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What Kinds of Candidates Will Fit With 2006?

No two election cycles are exactly alike. The key for political strategists is to figure out what kinds of candidates will fit the cycle at hand. And this cycle could be particularly tricky.

For most election cycles, the ideal candidate for the Senate is a statewide elected official who has demonstrated an ability to raise lots of money and who begins with name identification and political experience. [IMGCAP(1)]

The ideal House candidate is often a state legislator or a county commissioner — elected officials who have proved their political mettle and ability to win votes. Since they have passed at least one test, they are more likely to withstand the media attention and attacks that come with a House contest.

But current polling data strongly suggest that voters are unhappy with the direction of the country and with the performance of the nation’s top political leaders. Talk of political junkets, now limited to a few Members of Congress, could add to the public’s distaste for politicians.

In many states, state legislators don’t have a much better reputation. Veteran legislators across the country have had to deal with tough economic decisions that include raising taxes, cutting popular programs or both. County and local officials have faced the same types of problems recently.

With potentially nasty fights on judges still ahead and more partisan finger-pointing likely, voters might tire further of politics as usual — and of politicians as usual. That could well open up opportunities for “non-politicians” next year.

Anyone who was around in the early to mid-1990s surely remembers the public mood and the flock of “outsider” candidates who promised to go to Capitol Hill and shake up things.

In 1992, 1994 and 1996, officials with the Republican and Democratic campaign committees made every effort to recruit businesspeople and community activists who could run as vehicles for change and who couldn’t be painted as political professionals.

Lack of political experience wasn’t merely acceptable during those cycles, it was a badge of honor — a credential. Candidates without a voting record and without responsibility for the status quo could more easily attack officeholders and the political establishment.

Democrats also took advantage of the national mood by nominating — and electing — an unusually large number of women for the Senate in 1992. In Washington, Patty Murray (D) campaigned as a mom in tennis shoes, while in Illinois, African-American Carol Moseley Braun (D) was the ultimate nontraditional politician. California elected two Democratic women as Senators that year.

Even sitting officeholders elected to the Senate that cycle often boasted a nontraditional style. American Indian Ben Nighthorse Campbell of Colorado, then a Democrat, didn’t look like his colleagues, and Russ Feingold (D) of Wisconsin was a quirky reformer who ran a series of self-deprecating television ads.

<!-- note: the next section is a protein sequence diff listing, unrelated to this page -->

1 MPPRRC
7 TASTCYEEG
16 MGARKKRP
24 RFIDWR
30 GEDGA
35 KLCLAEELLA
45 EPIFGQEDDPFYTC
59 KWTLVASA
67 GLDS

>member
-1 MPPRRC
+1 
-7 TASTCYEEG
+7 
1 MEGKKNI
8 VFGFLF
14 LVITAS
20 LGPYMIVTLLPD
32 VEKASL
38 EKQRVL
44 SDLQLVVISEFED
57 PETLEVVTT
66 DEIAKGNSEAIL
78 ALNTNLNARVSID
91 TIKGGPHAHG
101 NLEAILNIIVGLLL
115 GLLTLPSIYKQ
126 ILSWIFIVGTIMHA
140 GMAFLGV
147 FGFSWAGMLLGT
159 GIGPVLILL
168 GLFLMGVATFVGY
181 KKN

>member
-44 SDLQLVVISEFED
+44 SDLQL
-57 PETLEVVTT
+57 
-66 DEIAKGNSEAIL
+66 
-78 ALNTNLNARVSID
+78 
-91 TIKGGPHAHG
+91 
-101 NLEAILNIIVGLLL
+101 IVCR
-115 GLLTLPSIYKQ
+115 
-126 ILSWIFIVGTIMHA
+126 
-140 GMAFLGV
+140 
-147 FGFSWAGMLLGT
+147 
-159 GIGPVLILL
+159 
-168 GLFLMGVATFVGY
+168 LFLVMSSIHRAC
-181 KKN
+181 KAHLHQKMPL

Four years later, in the wake of widespread incumbent defeats in 1994 and the GOP’s successful “change” message that helped it take over the House of Representatives for the first time in four decades, both parties again looked for nontraditional politicians. Republicans found investment banker Chuck Hagel (Neb.) and businessman Guy Millner (Ga.), neophyte lawyer Al Salvi (Ill.) and another woman in Maine, Susan Collins. And Democrats came up with first-time hopeful Tom Strickland (Colo.), four supposedly credible women, businessman Tom Bruggere in Oregon and Max Cleland, a war hero who had lost three limbs, in Georgia. Not all of them won, but some did.

This cycle, Democrats, who as the minority party inevitably gravitate toward the “change message,” are searching for political outsiders who can run on themes of reform, moderation and ethics.

One early Democratic candidate with an interesting profile for ’06 is Elwyn Tinklenberg, a retired minister and Minnesota transportation official in the administration of former Reform Party Gov. Jesse Ventura. While Tinklenberg has held local office, he sounds more like a minister than a politician.

Yet despite similarities between 2006 and the ’92, ’94 and ’96 cycles, there is one huge difference: 9/11.

Before Sept. 11, 2001, voters were sometimes willing to take a flyer on a challenger they really didn’t know, simply because they wanted to send a message of change or express their dissatisfaction with an incumbent. But after the terrorist attacks, it’s uncertain whether those same voters will put their future in the hands of someone who hasn’t demonstrated considerable management skills or who can’t be trusted to keep them safe.

In this environment, security, safety, maturity, law enforcement experience and proven good judgment become even more valued than ever to voters.

This cycle, Democratic insiders are already talking enthusiastically about two candidates with law enforcement backgrounds, which could appeal to security-conscious voters: Sheriff Brad Ellsworth in Indiana’s 8th district and retired FBI agent Coleen Rowley in Minnesota’s 2nd district.

But we are still in the summer of 2005, and events that occur in the next 16 months could well change what kinds of qualities voters look for when they go to the polls. So the campaign committees will need some luck in finding the right candidates in the right states and districts.

Stuart Rothenberg is editor of the Rothenberg Political Report.

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